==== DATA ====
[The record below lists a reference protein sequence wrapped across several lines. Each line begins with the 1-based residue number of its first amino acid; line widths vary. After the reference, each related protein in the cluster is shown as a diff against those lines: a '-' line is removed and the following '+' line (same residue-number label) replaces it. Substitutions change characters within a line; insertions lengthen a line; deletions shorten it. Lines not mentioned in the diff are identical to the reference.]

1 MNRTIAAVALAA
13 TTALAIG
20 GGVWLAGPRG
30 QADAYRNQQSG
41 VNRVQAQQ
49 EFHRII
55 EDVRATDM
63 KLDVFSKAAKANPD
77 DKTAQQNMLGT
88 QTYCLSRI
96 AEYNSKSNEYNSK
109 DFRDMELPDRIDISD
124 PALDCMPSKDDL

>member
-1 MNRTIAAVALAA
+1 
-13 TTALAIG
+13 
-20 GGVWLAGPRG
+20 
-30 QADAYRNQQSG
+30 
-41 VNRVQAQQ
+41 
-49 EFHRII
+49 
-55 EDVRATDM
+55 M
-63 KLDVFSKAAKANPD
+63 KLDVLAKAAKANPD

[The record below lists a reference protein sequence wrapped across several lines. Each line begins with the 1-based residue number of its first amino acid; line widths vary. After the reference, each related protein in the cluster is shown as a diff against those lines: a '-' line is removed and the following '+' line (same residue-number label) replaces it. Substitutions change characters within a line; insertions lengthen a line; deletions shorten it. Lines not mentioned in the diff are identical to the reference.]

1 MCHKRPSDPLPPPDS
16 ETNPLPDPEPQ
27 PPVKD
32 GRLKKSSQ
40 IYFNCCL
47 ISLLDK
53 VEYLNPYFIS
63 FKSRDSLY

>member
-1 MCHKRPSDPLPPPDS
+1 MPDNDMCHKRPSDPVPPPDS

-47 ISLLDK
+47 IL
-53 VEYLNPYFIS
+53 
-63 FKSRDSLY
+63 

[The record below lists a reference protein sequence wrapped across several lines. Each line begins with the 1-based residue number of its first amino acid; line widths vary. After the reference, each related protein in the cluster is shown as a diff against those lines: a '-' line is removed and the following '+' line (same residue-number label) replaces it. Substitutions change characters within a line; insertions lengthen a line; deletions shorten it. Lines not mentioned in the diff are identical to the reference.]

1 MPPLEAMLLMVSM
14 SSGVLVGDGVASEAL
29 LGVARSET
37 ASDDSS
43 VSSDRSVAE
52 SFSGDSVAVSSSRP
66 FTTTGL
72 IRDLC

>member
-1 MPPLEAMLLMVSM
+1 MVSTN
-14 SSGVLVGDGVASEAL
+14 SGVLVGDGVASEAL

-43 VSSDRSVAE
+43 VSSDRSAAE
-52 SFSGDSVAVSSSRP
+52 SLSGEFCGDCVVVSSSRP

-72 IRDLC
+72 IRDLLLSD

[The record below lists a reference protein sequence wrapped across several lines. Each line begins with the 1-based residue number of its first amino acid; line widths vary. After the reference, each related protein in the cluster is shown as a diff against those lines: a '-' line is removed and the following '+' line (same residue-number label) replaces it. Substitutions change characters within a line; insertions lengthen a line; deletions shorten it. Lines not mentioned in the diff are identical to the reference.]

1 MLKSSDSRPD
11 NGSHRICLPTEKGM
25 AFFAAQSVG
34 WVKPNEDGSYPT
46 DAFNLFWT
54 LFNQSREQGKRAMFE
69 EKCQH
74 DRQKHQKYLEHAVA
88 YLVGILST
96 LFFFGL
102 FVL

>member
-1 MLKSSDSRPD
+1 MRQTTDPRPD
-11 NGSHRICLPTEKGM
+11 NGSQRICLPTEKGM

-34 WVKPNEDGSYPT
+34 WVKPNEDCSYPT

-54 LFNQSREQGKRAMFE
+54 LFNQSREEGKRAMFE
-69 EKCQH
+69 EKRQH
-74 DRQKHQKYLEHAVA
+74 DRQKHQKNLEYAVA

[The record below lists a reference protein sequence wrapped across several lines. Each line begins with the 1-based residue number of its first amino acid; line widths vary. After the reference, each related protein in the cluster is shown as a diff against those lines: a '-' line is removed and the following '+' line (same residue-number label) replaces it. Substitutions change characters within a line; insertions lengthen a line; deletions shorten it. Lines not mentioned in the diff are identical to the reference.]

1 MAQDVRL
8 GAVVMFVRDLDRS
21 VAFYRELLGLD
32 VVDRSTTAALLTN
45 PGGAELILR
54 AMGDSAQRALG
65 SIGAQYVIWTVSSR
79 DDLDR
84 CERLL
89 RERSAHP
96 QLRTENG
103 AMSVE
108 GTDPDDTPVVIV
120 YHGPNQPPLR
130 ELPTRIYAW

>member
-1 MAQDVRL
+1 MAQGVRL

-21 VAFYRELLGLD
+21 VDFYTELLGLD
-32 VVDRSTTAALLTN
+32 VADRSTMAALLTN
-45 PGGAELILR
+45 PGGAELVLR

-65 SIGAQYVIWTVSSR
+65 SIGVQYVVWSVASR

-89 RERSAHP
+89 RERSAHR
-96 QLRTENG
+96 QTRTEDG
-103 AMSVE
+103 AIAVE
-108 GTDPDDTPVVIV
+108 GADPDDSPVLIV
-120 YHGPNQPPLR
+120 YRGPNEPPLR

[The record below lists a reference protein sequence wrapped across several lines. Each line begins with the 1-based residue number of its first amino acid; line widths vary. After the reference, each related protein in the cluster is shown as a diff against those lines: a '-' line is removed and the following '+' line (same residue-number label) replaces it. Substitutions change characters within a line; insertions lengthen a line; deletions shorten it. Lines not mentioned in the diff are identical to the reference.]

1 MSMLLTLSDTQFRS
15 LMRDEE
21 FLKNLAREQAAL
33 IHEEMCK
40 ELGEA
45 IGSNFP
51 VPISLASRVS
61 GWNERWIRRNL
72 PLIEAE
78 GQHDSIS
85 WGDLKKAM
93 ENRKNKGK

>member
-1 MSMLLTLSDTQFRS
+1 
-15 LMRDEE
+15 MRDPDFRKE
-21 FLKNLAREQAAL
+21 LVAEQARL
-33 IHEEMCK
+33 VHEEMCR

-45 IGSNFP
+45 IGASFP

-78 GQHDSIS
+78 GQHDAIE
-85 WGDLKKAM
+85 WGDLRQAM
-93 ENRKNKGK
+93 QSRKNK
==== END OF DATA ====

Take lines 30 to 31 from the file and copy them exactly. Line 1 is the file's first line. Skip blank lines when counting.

-63 KLDVFSKAAKANPD
+63 KLDVLAKAAKANPD